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The Infinite Lives of Maisie Day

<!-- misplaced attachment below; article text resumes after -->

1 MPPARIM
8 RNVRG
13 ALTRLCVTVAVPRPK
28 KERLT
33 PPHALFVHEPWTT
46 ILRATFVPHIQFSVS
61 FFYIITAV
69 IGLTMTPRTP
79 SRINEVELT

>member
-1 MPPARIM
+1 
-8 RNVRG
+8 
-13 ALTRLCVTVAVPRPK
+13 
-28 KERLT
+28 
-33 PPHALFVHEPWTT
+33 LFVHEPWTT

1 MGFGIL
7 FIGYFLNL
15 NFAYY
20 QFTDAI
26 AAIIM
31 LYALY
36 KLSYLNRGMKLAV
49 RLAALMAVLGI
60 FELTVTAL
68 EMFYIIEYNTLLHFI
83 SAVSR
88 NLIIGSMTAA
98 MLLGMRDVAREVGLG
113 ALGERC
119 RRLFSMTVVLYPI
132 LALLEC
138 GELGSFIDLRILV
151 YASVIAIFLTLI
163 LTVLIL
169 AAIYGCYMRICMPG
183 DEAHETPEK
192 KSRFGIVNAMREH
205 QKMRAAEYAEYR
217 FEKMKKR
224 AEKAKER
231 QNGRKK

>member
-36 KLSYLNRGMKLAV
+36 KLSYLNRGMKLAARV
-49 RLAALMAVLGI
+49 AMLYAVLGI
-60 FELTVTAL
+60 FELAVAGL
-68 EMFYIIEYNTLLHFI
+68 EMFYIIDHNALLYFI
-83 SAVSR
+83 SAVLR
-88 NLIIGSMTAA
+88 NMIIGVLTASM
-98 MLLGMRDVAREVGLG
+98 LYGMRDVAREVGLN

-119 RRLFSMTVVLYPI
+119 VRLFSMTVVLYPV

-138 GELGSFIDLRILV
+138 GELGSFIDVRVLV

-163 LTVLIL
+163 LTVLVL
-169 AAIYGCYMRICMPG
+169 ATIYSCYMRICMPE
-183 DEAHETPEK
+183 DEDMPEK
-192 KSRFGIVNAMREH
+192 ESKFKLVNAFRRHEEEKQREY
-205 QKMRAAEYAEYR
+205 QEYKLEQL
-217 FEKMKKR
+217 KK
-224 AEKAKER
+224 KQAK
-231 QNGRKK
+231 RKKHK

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As in Madeleine L'Engle's A Wrinkle in Time, math and science inform this mind-bending mystery about a girl who must work with the laws of the universe and trust the love of her family if she is to set her world right. Gripping, terrifying and eye-poppingly original. Grabs hold of your brain—then tugs at your heart.”—Jonathan Stroud, author of the bestselling Bartimaeus Trilogy Twelve-year-old Lily has lived with her emotionally distant oncologist stepfather and a succession of nannies since her mother died in a car accident two years ago. Nannies leave because of the difficulty of caring for Adam, Lily’s severely autistic 4-year-old half brother. The newest, Suzanne, seems promising, but Lily is tired of feeling like a planet orbiting the sun Adam. When she meets blind Zoe, who will attend the same private middle school as Lily in the fall, Lily’s happy to have a friend. However, Zoe’s take on the plight of the captive dolphin, Nori, used in Adam’s therapy opens Lily’s eyes. She knows she must use her influence over her stepfather, who is consulting on Nori’s treatment for cancer (caused by an oil spill), to free the animal. Lily’s got several fine lines to walk, as she works to hold onto her new friend, convince her stepfather of the rightness of releasing Nori, and do what’s best for Adam. In her newest exploration of animal-human relationships, Rorby’s lonely, mature heroine faces tough but realistic situations. Siblings of children on the spectrum will identify with Lily. If the tale flirts with sentimentality and some of the characters are strident in their views, the whole never feels maudlin or didactic. The Infinite Lives of Maisie Day is a heartbreaking, head-melting science fiction mystery from the superlative Christopher Edge The Guardian The infinite lives of Maisie Day" is written by @christopheredge . Maisie Day is an autistic 10 years old girl who experiences weird and strange events on her 10th birthday. she is "academically gifted" and is genius daughter compared to her elder sister "Lily". On her 10th birthday when she wakes up she finds her house empty and her parents and Lily has been disappeared. Maisie is experiencing two contrasting days on her birthday which puts the reader in curiosity.